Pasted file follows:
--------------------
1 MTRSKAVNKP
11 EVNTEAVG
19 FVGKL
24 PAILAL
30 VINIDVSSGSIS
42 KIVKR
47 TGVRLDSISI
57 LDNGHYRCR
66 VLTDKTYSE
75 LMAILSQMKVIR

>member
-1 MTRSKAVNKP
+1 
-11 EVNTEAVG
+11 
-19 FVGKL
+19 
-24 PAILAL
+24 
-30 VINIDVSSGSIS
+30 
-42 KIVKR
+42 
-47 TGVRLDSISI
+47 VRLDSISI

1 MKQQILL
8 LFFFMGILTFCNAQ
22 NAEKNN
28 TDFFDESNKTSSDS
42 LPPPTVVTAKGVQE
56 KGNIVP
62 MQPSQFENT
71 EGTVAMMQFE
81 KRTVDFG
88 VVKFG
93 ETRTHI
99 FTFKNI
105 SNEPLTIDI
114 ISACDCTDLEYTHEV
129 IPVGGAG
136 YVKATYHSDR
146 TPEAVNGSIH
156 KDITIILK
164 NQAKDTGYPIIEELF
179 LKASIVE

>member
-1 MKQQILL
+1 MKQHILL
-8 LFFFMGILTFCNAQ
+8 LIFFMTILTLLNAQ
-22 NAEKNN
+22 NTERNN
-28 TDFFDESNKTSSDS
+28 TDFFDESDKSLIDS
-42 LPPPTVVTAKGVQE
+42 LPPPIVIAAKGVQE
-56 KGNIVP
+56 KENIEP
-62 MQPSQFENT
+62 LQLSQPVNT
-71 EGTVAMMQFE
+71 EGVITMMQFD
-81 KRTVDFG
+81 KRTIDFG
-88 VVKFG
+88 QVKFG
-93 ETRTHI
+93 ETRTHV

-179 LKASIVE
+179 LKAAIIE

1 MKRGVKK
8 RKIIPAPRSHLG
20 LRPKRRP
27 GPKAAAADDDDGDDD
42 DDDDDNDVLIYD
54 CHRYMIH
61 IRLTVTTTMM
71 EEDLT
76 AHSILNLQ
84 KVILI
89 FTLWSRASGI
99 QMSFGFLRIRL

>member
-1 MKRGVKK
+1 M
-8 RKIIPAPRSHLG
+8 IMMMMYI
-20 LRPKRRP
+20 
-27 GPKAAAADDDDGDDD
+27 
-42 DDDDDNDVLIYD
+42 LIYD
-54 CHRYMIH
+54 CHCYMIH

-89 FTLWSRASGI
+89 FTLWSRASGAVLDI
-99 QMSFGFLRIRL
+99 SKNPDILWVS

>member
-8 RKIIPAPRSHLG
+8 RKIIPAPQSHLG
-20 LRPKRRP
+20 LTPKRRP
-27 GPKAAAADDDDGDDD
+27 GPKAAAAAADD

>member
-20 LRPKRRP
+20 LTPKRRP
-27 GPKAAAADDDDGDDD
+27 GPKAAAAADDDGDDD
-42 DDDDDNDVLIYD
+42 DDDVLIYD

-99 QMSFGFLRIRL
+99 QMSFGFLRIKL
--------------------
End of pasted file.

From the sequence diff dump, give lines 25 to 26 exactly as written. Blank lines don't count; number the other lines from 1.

+47 VRLDSISI

1 MKQQILL